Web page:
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Mycology holding magic mushroom spore print

How to Make Mushroom Spore Prints – The Easy Way

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Spore prints are essential to the mushroom growing process, their most important function is mushroom propagation, which is accomplished by introducing spores to a growing medium. Spore prints have other functions as well such as identifying different mushroom species and making decorative art.

Making your own spore print is a relatively simple process, although it does require patience and a bit of experience. In this guide, you will learn how to make long-lasting contamination-free mushroom spore prints.

What are Mushroom Spores

Mushroom spores are the reproductive microscopic cells of fungi. They are the propagative element of a mushroom and they enable the fungus to reproduce and disperse itself.

The human eye can only see the colors of spores, and only when they are clumped together by the thousands. Have you ever noticed dark-colored staining below and around a mature mushroom fruiting body? These are mushroom spores. In order to truly examine them, you must look at the spores through a microscope.

When a mushroom reaches maturity it releases spores from its gills which are located underneath the cap of the mushroom. Spores come in all different shapes, sizes, and colors depending on the species of mushroom.

Spores are typically dispersed to new environments through the air by wind currents as well as through animals and other living organisms. When a mushroom releases its spores, it forms a fine powder on the surface of the mushroom. This powder is exactly what we need to create a spore print.


What are Mushroom Spore Prints

Mushroom spore prints are the patterns of spores left on a flat surface such as; paper, foil, or glass. It’s crazy to think that a spore print can contain thousands, even millions of spores in a single print.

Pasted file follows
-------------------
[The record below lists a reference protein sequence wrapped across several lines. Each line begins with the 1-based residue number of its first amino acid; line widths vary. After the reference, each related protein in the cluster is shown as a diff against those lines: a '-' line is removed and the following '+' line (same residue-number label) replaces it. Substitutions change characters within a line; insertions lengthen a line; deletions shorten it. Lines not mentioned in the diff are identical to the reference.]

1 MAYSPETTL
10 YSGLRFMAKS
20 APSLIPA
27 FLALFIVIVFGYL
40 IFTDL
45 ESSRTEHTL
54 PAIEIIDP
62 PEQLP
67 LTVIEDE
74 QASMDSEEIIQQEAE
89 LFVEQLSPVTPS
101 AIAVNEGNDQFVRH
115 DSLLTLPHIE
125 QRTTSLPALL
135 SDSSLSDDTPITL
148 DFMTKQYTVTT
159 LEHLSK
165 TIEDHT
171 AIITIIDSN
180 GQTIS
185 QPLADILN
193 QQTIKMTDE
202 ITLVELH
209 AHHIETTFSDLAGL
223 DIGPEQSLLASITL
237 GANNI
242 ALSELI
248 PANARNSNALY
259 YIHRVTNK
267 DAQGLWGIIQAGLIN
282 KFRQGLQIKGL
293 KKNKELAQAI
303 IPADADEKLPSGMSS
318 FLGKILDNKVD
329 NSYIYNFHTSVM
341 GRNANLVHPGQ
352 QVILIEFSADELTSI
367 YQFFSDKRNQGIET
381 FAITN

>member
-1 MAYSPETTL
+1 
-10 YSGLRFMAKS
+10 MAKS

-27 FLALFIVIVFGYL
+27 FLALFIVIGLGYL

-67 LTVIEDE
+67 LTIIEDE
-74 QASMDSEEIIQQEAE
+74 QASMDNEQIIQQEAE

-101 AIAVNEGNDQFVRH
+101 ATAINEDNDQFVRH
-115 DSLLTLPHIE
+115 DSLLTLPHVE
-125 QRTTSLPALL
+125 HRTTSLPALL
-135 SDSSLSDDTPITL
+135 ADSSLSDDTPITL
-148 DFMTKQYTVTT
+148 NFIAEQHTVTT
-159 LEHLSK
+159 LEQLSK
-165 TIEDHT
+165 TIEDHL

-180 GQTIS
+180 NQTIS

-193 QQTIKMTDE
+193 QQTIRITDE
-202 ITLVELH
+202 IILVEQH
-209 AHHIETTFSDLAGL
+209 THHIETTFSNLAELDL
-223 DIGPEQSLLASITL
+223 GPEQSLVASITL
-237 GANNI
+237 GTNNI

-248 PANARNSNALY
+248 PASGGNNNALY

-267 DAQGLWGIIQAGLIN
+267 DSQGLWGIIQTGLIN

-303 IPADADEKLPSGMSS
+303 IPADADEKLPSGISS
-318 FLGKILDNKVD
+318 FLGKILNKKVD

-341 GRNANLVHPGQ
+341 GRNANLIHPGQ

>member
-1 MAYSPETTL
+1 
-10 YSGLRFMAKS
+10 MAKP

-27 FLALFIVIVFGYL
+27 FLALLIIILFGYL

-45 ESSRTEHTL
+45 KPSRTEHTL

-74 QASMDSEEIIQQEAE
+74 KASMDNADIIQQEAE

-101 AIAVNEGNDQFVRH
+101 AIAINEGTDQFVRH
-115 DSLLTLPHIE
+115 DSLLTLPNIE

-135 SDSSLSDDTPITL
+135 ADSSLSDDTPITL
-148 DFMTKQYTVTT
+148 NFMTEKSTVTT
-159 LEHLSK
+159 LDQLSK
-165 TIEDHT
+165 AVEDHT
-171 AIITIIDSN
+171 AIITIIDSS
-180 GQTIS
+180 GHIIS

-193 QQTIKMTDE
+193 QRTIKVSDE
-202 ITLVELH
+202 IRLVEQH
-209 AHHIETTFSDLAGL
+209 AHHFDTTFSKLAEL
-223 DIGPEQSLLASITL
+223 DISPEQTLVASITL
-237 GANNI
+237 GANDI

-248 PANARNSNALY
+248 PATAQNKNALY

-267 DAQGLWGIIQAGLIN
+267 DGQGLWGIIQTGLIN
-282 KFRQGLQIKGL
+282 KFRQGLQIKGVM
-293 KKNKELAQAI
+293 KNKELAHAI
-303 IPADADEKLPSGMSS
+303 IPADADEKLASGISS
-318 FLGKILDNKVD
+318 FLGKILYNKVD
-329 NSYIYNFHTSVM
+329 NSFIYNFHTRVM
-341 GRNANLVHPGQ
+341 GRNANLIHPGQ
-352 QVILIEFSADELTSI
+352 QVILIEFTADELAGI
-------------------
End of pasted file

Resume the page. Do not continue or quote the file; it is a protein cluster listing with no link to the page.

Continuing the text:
Knowing how to make and work with spore prints is a must for any aspiring mycologist. This skill will enable you to create your own mushroom genetics, allowing you to complete the mushroom life cycle. Furthermore, prints can be used to identify certain mushroom species under a microscope and they also make visually appealing wall art.


How to Make a Mushroom Spore Print


  • Mature mushroom
  • Flat surface (paper, tin foil, or glass)
  • Glass or bowl
  • Something to store the print
  • Fixative or hairspray (optional)

The first step to creating a mushroom spore print is to choose a mature mushroom and remove the cap. Then place the mushroom cap onto your desired flat surface, with the gills facing down. Place a jar or bowl upside down to cover the mushroom cap, then wait. After some time, mushroom spores will have dropped onto the surface of your flat material, creating a spore print.

Step 1 – Choosing the Right Mushroom

When selecting mushrooms for spore printing, it’s important to choose mature mushrooms. Spores are not produced until later in the mushroom life cycle, therefore choosing a premature mushroom may not yield any spores.

Ensure your mushroom of choice does not have the “veil” covering the gills, this will prevent any spores from dropping altogether.

Avoid any mushrooms from contaminated batches, as they may be carrying contamination which then could be passed down to the next genetic line. Choosing the healthiest and largest mushrooms for printing will hopefully encourage preferred qualities within your next batch of mushrooms.